In a thesis entitled “Tooling for Injection Molding Using Laser-Powder Bed Fusion,” a University of Louisville student named Mohith Ram Buxani takes a closer look at using 3D printing to create tooling for injection molding. The injection molding industry has always suffered from high costs and long lead times for tool making. 3D printing is an alternative method of creating tooling, saving time and money.

Read more about the research here.

 

We are going to exhibit at AMUG! Come visit us at booth #37 from March 31st – April 4th.

Follow us on Twitter to keep updated on AM & IIoT related news as well as updates to Authentise’s services!

The short, and long term planning for AM’s future (Authentise Weekly News-In-Review – #111)

3D printing is a technological trend and as with all trends, one should at least try to plan on its future development. So while we’re excited about every new applications, such as the rapid advances the industry is making to make the old traditional tooling industry much more efficient, we’re also excited about the medium term. That includes projects such as houses being 3D printed with biodegradable materials in record times – maybe not immediately relevant but clearly disruptive. Long term though, opportunities are even more disruptive. Our recently approved patent may be a while away from making us money, but importance and disruptive nature of distributed manufacturing is so significant that it’s worth investing every USD to make sure that people collaborate to make it happen. It is a stepping stone for a future infrastructure for production scale AM, one that’s made of building blocks yet to come. We are proud to give our work for the betterment of the industry as a whole, and excited to bring this vision to fruition along with other teams equally as hungry for innovation.

3D printed tool cuts through titanium, wins innovation prize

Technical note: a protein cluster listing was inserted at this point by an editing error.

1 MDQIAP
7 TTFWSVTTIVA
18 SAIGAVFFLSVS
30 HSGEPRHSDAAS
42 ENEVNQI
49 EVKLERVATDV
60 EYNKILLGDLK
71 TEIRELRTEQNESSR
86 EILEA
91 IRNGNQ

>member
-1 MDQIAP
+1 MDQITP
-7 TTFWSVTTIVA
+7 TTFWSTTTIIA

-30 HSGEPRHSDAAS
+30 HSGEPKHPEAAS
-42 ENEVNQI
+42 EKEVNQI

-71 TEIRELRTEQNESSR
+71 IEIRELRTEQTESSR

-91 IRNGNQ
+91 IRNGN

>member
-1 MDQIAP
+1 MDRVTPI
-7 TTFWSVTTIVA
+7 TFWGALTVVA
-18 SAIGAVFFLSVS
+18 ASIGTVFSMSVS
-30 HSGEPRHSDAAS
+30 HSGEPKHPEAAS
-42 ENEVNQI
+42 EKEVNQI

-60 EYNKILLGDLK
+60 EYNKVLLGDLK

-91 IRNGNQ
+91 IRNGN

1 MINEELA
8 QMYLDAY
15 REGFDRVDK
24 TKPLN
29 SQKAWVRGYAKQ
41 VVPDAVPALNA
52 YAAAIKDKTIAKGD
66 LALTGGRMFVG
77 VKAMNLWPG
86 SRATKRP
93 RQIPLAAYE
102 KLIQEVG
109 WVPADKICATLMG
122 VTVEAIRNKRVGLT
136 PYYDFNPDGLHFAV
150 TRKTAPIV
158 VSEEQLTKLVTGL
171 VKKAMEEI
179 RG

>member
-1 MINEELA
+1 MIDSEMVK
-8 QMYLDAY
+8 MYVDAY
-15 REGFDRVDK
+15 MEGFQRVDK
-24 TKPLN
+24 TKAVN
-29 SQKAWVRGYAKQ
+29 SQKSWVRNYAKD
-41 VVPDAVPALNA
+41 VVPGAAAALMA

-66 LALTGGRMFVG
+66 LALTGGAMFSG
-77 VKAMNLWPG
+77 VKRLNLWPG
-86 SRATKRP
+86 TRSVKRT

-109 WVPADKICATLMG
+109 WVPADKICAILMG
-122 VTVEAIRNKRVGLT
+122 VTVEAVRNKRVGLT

PhD candidate Jimmy Toton from RMIT University in Melbourne, Australia, has won the 2019 Young Defence Innovator Award and $15,000 prize at the Avalon International Airshow for the research, which was conducted with Defence Materials Technology Centre (DMTC) and industry partner Sutton Tools.

“Now that we’ve shown what’s possible, the full potential of 3D printing can start being applied to this industry, where it could improve productivity and tool life while reducing cost,” Toton said.

Read the full article here.

 

3D-printed Gaia house is made from biodegradable materials

Gaia is a 3D-printed house by WASP made from biodegradable materials

Italian 3D-printing technology developer WASP, built the house to showcase the abilities of Crane Wasp, a modular 3D-printer that can create homes in a variety of formats and sizes. Called Gaia, the 30-square-metre house has a 3D-printed outer shell and internal timber beams holding a timber roof. It was printed on site in Massa Lombardo, a town in the Italian region of Emilia-Romagna, in October 2018.

Read the full article at Dezeen.

 

The Real Value Of 3D Printing Patents

[Image: Pexels]

Because patents are a business reality, filing one is a business decision. So when Authentise this week announced the approval of a new patent — for its “System, Method and Program Product for Digital Production Management” — the initial assumption was easy: they’ve decided to protect their IP. That’s not the whole case, though. Andre Wegner, Authentise’s Founder and CEO, confesses that as a rule he doesn’t “care much for patents.” So why file one?

It is ultimately a strategic move, yes, but not one that Authentise really plans for itself. Rather, it’s a move to prove a much larger business case for digital manufacturing.

“In other words,” Wegner explains in a thoughtful LinkedIn piece, “we see this patent as a shining ad to the industry as to where the technology is moving. To get there, we have to work together with others. To work with others, we have to show them there’s value in it. That we think there’s enough value to file a patent.”

Read the full article at Fabbaloo.

 

We are going to exhibit at AMUG! Come visit us at booth #37 from March 31st – April 4th.

Follow us on Twitter to keep updated on AM & IIoT related news as well as updates to Authentise’s services!

USPTO Approves Authentise Secure Streaming and Monitoring Patent for Digital Manufacturing

Philadelphia, 1 March 2019 – Authentise (www.authentise.com), the leader in data-driven workflow tools for additive manufacturing, today announced that the USPTO has approved its patent: ‘System, method and Program Product for Digital Production Management.’